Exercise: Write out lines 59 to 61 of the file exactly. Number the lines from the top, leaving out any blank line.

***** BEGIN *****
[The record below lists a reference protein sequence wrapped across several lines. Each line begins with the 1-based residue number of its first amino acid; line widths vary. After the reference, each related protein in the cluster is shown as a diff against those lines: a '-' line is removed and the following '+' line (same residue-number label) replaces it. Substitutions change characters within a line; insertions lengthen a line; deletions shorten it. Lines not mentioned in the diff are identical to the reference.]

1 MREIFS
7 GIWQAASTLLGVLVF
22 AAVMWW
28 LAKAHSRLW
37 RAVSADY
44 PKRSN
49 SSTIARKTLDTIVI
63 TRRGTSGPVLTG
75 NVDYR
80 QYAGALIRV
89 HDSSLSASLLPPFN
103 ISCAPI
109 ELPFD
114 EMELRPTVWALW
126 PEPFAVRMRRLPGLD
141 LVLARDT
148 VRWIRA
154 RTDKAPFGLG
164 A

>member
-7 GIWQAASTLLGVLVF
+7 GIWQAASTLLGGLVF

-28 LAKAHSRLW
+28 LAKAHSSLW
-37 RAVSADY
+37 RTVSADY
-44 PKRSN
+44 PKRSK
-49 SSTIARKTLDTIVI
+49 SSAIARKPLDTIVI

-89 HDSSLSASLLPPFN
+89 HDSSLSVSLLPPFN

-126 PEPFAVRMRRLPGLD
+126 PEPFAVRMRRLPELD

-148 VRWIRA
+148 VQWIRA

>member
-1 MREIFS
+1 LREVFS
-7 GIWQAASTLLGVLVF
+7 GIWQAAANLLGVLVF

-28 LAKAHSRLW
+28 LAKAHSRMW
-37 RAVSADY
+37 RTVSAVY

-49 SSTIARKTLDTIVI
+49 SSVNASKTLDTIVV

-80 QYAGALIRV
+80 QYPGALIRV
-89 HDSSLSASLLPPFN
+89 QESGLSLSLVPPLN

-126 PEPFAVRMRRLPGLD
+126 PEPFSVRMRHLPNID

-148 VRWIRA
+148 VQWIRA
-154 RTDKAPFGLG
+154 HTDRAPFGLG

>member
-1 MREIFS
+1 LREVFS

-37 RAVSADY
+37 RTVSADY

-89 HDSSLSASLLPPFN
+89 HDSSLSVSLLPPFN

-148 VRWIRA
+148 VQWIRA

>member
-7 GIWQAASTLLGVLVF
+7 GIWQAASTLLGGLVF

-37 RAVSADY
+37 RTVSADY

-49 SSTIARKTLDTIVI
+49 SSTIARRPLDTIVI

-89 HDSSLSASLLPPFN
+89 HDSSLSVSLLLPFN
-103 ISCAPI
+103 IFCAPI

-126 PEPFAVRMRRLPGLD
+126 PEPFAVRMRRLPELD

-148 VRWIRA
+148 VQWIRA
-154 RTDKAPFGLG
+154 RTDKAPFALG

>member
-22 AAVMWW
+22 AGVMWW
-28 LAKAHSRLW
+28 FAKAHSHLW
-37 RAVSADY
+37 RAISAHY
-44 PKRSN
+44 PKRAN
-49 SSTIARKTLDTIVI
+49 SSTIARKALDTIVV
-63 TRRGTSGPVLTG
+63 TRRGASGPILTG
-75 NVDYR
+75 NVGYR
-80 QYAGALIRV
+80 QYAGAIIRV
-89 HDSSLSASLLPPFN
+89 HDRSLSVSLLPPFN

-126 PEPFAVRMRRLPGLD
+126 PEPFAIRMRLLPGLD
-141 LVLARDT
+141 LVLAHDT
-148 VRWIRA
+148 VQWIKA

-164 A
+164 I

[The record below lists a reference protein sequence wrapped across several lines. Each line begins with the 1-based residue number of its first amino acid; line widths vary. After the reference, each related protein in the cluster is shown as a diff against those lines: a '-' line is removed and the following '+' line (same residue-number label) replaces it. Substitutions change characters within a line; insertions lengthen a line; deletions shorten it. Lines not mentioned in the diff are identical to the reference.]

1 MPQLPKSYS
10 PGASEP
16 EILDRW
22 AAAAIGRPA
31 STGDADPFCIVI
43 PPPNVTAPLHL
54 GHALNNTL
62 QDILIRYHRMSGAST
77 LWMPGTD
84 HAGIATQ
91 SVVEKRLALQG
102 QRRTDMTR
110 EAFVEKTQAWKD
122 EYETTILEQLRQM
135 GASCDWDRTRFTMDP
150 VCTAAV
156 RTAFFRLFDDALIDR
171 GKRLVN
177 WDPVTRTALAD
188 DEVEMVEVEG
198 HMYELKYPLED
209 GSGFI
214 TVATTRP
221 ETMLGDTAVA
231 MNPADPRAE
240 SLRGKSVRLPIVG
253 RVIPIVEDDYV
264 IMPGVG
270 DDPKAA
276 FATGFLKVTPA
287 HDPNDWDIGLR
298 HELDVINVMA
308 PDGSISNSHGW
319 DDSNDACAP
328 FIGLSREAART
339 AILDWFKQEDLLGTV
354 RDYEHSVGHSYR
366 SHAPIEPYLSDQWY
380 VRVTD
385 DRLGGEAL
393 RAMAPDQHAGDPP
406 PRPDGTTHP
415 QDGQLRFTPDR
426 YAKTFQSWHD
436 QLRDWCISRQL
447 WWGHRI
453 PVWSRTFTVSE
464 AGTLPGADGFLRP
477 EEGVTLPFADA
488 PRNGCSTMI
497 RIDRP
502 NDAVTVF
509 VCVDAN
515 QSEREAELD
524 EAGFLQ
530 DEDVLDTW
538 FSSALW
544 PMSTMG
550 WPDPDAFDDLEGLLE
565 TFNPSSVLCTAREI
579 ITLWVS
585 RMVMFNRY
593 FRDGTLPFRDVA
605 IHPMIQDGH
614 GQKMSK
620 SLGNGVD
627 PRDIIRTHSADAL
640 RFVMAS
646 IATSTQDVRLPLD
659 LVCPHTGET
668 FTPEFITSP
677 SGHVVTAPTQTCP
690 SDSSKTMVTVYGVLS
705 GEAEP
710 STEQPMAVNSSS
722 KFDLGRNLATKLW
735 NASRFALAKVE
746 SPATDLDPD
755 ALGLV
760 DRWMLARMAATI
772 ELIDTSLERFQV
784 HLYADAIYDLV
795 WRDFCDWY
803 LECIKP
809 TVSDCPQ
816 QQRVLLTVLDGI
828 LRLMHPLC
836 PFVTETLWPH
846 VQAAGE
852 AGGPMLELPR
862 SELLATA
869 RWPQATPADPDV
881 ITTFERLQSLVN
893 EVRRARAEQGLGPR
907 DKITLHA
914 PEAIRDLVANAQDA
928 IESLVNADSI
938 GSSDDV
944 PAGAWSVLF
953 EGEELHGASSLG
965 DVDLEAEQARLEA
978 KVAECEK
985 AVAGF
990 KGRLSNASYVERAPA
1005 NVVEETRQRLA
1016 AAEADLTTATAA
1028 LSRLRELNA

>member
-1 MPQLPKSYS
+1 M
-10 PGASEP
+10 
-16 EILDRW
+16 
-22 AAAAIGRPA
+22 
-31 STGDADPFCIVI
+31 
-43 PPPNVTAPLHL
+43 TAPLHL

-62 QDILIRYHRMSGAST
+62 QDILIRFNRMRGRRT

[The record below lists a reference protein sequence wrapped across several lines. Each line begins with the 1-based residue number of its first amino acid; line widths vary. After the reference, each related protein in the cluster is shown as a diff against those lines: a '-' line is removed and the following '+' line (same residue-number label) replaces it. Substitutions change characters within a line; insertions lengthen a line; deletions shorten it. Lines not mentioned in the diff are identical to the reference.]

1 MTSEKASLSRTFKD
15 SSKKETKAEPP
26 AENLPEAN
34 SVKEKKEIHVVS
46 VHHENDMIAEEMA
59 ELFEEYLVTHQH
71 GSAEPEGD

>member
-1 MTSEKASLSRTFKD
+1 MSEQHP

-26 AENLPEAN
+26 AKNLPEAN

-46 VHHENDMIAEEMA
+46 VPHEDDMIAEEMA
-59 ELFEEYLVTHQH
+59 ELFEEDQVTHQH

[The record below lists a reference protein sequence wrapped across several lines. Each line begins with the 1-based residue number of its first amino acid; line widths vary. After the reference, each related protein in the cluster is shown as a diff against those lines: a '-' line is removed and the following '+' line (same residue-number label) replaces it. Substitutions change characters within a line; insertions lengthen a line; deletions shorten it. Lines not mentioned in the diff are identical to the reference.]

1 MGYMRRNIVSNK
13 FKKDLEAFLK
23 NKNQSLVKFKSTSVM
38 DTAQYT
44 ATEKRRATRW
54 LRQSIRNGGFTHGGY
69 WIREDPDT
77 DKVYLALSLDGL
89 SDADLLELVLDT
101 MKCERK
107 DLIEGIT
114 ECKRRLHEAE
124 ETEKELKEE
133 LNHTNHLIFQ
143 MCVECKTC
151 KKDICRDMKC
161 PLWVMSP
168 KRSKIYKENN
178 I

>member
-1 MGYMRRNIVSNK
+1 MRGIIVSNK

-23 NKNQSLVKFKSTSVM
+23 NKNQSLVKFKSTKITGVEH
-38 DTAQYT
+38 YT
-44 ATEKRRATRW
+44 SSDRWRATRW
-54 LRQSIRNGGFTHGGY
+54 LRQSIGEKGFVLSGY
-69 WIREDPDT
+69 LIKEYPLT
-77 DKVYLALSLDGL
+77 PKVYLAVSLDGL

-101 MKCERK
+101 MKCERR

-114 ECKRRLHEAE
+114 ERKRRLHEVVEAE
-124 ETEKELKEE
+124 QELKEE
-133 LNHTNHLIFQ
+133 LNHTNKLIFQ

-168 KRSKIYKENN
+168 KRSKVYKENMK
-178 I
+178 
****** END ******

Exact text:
>member
-1 MREIFS
+1 LREVFS